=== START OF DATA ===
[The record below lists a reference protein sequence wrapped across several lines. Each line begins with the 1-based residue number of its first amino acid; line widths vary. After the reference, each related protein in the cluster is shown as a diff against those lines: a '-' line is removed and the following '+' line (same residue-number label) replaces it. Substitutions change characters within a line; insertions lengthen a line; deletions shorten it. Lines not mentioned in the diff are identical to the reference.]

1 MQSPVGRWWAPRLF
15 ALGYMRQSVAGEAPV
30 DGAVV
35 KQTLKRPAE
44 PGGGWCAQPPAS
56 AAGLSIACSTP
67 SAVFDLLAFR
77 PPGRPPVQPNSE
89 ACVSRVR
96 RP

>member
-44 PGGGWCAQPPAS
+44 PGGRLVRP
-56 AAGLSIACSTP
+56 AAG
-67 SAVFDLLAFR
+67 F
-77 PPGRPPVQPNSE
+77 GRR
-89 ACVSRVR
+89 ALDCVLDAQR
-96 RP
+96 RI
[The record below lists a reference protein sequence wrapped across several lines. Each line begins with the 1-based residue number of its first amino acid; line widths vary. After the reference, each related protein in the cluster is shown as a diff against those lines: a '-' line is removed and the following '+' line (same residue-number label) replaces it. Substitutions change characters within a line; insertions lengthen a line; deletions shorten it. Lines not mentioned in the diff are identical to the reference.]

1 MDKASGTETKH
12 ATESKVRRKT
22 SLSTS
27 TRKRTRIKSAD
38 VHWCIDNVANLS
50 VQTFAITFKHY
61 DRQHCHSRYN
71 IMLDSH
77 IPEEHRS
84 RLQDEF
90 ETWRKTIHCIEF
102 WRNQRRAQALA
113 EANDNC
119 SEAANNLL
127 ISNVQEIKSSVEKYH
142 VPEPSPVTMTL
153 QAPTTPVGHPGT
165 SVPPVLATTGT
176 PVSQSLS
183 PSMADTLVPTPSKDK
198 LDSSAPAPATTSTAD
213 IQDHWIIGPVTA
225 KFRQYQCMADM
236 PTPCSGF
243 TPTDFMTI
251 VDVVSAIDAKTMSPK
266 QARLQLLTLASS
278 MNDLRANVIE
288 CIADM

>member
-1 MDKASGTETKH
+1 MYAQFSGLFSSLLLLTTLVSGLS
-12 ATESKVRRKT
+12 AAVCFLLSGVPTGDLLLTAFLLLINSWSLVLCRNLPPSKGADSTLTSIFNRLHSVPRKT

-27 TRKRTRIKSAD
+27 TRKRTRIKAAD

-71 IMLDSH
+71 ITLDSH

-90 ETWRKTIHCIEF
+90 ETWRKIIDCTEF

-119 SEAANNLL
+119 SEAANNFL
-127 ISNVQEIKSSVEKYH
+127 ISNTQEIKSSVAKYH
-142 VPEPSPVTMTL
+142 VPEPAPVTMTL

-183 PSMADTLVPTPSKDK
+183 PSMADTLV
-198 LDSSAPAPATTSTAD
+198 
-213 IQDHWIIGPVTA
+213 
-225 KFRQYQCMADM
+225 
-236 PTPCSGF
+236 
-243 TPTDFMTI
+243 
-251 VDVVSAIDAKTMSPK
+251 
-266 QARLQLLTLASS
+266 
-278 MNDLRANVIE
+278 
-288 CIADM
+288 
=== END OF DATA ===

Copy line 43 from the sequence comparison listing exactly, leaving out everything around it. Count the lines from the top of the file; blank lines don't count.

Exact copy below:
165 SVPPVLATTGT